Strictly limited edition!
Just 1,000 issued worldwide!

The perfect partner for the highly sought after World War II Collection of Banknotes, Stamps & Coins,  sold out at super speed in 2011, Downies is delighted to present its successor – the 20th Century Wars  Collection of Banknotes, Stamps & Coins!

A hundred years of bloodshed…

A sweeping overview of one of the most devastating periods in the history of warfare, this dramatic presentation comprises an intriguing array of currency issues from nations involved in the major wars of the 20th century – World War I (1914-18), the 1917 Russian Revolution and subsequent Civil War, the Chinese Civil War (1927-50), the Spanish Civil War (1936-39), World War II (1939-45), the Cold War (1948-91) and the First Gulf War (1990-91). In highly collectable quality, with many items in perfect, unused condition, the set includes 12 banknotes, 7 coins and 30 stamps from 21 different countries!

A striking presentation…

An extremely professional presentation, the currency of each conflict is set behind archival quality plastic and housed in an embossed, hardback album comprising nine thick, sturdy pages. Beautifully illustrated, each page features an array of images from the war, and incorporates coins, stamps or banknotes, with the stamps and notes able to be removed and enjoyed ‘in the flesh’. Packed with information relating to each war, as well as the particular legal tender issues on the page, each hardcover album is housed in a sturdy, embossed outer case.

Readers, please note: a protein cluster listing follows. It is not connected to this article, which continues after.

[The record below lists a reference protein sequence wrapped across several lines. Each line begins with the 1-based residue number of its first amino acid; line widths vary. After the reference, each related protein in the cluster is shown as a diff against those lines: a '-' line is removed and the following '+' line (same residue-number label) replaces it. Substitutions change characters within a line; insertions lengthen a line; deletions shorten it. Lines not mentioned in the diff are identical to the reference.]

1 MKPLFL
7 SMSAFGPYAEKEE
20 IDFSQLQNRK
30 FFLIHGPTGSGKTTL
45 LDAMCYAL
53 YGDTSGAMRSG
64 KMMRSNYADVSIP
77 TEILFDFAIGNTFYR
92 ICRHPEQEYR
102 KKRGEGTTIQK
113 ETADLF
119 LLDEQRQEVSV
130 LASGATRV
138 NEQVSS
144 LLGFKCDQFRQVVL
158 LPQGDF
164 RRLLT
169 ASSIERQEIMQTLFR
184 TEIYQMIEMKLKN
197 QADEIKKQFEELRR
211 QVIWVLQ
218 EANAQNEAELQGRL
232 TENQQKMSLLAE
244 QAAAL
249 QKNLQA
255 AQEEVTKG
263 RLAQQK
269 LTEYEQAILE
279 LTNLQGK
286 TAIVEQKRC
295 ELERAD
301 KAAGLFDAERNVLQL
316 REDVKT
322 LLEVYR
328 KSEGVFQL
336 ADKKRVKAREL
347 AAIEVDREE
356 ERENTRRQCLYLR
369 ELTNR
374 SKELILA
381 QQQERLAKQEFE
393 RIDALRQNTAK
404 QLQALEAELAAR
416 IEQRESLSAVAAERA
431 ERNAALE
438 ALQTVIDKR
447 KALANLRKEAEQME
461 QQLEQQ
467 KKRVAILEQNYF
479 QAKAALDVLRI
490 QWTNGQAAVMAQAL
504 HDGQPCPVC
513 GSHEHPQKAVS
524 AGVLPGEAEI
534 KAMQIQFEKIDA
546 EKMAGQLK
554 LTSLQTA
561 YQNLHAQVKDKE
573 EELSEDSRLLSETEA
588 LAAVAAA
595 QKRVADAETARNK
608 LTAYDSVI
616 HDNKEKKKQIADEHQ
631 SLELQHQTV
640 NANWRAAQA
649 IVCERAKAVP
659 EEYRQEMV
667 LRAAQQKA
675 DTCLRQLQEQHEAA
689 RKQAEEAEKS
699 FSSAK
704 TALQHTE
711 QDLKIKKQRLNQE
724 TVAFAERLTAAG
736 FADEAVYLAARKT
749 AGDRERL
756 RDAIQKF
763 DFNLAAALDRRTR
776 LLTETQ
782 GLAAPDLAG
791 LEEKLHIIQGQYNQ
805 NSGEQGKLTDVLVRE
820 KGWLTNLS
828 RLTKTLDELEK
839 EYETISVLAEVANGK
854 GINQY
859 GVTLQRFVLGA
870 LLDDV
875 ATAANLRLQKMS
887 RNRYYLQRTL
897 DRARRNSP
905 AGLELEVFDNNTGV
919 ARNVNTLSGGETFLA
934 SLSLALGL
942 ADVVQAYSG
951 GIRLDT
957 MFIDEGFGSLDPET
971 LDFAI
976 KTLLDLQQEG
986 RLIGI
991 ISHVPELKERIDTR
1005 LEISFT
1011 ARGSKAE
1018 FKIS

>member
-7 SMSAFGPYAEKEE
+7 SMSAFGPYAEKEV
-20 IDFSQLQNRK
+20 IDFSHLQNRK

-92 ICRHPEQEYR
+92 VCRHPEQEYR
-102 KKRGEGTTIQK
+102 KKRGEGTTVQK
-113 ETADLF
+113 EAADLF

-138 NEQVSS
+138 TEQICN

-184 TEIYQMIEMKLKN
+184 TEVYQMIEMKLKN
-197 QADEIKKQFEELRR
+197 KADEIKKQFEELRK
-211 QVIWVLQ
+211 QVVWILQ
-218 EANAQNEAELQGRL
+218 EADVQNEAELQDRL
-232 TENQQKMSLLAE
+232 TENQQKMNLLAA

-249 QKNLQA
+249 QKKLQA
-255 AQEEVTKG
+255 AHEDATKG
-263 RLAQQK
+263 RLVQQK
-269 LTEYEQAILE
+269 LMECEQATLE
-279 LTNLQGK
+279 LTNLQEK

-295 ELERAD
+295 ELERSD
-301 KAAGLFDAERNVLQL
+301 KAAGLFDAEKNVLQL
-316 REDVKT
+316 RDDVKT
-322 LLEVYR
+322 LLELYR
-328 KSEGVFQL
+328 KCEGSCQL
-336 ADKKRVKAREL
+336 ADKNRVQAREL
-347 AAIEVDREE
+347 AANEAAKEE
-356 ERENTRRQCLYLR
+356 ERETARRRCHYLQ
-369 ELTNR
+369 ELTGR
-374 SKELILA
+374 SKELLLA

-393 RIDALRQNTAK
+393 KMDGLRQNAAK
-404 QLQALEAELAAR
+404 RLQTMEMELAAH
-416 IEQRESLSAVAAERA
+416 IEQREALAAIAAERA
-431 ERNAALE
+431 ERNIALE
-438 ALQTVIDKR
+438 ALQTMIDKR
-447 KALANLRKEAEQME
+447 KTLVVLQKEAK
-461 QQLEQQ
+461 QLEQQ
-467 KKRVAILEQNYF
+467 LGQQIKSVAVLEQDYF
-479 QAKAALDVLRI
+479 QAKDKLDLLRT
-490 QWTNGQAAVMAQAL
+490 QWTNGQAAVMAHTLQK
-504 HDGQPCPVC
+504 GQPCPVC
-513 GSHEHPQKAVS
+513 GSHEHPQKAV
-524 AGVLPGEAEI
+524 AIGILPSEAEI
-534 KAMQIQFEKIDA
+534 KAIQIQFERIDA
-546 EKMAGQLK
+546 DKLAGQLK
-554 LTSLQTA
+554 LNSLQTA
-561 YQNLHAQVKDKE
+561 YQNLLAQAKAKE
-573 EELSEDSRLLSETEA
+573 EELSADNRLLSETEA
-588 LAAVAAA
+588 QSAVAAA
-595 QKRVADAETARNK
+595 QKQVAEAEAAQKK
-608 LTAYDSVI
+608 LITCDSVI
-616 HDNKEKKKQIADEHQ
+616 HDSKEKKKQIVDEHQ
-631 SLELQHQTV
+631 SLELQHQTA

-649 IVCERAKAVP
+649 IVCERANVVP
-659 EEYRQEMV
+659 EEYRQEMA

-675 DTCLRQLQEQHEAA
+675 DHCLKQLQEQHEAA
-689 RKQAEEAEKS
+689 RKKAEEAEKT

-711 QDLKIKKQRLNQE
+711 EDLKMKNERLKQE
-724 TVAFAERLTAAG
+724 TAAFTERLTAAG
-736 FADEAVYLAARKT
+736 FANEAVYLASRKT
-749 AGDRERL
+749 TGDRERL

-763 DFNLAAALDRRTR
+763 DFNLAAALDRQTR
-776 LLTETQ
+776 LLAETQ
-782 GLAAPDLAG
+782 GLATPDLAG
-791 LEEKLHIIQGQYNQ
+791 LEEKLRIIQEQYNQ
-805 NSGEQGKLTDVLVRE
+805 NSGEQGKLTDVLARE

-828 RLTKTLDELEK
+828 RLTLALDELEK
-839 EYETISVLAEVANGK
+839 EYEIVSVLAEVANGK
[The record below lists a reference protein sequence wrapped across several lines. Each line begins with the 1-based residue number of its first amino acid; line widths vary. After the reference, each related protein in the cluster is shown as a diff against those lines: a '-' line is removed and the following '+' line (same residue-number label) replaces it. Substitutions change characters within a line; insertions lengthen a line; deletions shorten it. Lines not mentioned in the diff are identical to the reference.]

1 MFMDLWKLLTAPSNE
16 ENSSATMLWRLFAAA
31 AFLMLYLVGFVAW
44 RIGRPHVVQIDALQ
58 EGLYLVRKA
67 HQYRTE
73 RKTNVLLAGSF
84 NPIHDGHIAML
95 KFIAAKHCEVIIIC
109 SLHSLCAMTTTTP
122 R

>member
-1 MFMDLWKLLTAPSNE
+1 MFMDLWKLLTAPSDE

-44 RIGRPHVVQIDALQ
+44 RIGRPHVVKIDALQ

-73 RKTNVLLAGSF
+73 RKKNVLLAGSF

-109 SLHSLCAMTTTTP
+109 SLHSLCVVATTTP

Just 1,000 sets issued!

A masterwork of military memorabilia, literally dripping with history, the 20th Century Wars Collection of Banknotes, Stamps & Coins is also extremely exclusive. A mere 1,000 sets have been issued worldwide! Given that its predecessor, the World War II Collection of Banknotes, Stamps & Coins, sold out so quickly that some of our clients were left empty-handed, we must recommend immediate action. Our limited allocation is sure to be overwhelmed by demand.

  • Exclusive! Limited edition just 1,000! Tiny number in Australia!
  • Includes 12 banknotes, 7 coins and 30 stamps – all in highly collectable quality
  • Each legal tender issue set behind archival quality plastic in illustrated, informative pages
  • Housed within a hardcover album in a sturdy, embossed outer case

The 20th century is largely defined by the two great global struggles of World War I and World War II. Sadly, however, these catastrophic clashes were merely the ‘highpoints’ of a century of human history that was engulfed by almost continuous conflict.